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Policy Brief: ICCCAD: Planning for adaptation in Bangladesh

This paper discusses the experiential learning that Bangladesh gained during more than a decade of a...  Read More
30AUG

EU-MACS report: Acclimatise and Twente University: Analysing existing data infrastructures for climate services

Acclimatise and EU-MACS partner Twente University finalised a report analysing the existing climate ...  Read More
22AUG

Report: University of Arizona, Acclimatise, SERDP: Climate change impacts and adaptation on Southwestern DoD facilities

A newly published Strategic Environmental Research and Development Program (SERDP) report complete...  Read More
27JUL
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News / Comment

14JAN
2016
NEWS / In 2014 natural disasters caused 19.3 million people to flee their homes
Category: Defence & Security, Government & Policy, International Development, Latest News

Image: Syrian boys, whose family fled their home in Idlib, walk to their tent, at a camp for displaced Syrians, in the village of Atmeh, Syria, Monday, Dec. 10, 2012: Credit: Freedom House on Flikr: CC by 2.0
 
By Maya Sanchez
 

According to the Geneva-based Internal Displacement Monitoring Centre (IDMC), 19.3 million people worldwide were driven from their homes by natural disasters in 2014. 90% of these disasters were weather related. 

Currently people who are displaced by natural disasters tend to remain within their own countries. However, as the number of displaced people increases, this trend is set to change. The IDMC expect far more people to seek refuge in other countries.

The climate threat to vulnerable countries is very real. Large, populous countries such as Bangladesh and Philippines may loose large tracts of land, with millions likely to be forcibly displaced. Smaller countries and low-lying island states such as the Marshall Islands and the Maldives may disappear completely.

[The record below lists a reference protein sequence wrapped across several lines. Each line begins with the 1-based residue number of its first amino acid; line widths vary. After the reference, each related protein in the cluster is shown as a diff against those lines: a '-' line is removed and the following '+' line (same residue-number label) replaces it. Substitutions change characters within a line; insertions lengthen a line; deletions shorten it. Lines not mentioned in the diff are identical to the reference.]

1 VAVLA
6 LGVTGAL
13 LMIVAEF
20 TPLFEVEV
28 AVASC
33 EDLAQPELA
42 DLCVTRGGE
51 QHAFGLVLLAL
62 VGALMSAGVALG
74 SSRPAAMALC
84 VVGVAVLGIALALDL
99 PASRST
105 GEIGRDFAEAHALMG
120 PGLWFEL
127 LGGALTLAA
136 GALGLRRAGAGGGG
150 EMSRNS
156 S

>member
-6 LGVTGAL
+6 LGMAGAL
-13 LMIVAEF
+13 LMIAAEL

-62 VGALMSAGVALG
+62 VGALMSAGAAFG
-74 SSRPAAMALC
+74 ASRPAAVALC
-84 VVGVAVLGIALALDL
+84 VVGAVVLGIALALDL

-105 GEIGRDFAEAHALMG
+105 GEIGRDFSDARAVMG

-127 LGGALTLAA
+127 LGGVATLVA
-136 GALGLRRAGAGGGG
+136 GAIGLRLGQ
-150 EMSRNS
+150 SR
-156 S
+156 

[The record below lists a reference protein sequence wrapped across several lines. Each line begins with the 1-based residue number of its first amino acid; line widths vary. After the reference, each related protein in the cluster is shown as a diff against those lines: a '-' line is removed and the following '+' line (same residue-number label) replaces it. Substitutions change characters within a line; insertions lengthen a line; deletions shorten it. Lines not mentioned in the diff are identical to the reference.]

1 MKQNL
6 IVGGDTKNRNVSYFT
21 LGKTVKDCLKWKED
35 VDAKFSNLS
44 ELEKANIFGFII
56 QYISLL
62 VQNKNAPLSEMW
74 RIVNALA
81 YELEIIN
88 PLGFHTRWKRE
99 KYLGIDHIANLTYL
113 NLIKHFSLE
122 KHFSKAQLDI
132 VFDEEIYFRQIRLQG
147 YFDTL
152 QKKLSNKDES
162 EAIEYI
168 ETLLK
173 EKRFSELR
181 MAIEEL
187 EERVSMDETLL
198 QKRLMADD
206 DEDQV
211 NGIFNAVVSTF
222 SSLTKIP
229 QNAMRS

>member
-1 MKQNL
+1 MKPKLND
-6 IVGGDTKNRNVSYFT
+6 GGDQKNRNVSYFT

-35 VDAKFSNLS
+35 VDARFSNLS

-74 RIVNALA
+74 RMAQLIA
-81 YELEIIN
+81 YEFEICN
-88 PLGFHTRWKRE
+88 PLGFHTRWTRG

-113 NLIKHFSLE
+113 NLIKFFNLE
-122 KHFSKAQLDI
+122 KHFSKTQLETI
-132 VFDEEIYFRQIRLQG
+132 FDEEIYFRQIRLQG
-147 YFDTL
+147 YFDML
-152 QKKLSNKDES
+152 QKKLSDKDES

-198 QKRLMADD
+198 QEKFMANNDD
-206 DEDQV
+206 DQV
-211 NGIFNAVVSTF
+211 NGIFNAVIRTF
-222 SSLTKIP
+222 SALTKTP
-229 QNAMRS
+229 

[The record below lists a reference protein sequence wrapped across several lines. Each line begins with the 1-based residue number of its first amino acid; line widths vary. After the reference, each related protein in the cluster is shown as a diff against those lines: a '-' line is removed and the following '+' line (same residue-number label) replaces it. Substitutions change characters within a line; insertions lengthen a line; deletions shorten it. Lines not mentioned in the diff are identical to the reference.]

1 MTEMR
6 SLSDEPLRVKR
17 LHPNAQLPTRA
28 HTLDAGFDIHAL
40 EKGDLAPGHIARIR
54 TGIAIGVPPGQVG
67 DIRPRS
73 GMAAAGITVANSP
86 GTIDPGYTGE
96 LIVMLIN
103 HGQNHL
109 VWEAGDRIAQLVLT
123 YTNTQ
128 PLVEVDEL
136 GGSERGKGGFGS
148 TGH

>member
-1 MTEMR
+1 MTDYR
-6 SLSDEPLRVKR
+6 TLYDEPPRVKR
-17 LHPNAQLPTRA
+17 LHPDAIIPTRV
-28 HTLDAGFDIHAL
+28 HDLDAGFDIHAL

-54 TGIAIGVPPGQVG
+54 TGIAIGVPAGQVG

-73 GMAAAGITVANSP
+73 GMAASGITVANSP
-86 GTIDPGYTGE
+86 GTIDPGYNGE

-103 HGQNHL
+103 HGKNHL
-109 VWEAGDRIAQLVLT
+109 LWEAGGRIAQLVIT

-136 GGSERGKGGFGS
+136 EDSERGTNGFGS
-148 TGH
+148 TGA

Political, legal and institutional protections for people who are forced to leave their homes by environmental disaster are sorely lacking. At present people migrating under because of climate-driven extreme weather events have no protection under the UN Refugee Convention, unlike those fleeing from war, persecution and other forms of violence against the person. Countries who receive climate refugees are within their legal rights to send them back to their home countries.

In 2015 the U.S Department of defence released a report “National Security Implications of Climate Change” it identified climate related risks and called climate change “an urgent and growing threat to our national security, contributing to increased natural disasters, refugee flows, and conflicts over basic resources such as food and water”. The report also referred noted that, far from being a problem for the future, these impacts are occurring today. 

The US may be talking about it the issue now, but they are late to the party when it comes to forward-thinking policies toward climate change and migration. For that you can need to look to some of the lesser-known players in international power politics. The tiny Pacific island nation of Vanuatu (population 270,000) for example, suggested a global insurance scheme to compensate for climate-induced losses… in 1991. The countries efforts are now recognised as laying crucial groundwork for the inclusion of climate change migrants in the recently adopted Paris Agreement. 

The Paris agreement, adopted last December, calls for developing recommendations “to avert, minimize and address displacement related to the adverse impacts of climate change”, an explicit acknowledgment of the dangers of migration.

That all 195 signatories to the Paris agreement now recognise climate-driven migration as an issue is a vital step towards effective international policies and legal protections. There is much work still to do on this front, but as legal expert Cosmin Corendea, at the United Nations University said recently: “this is a continuing discussion, and it will not die.”

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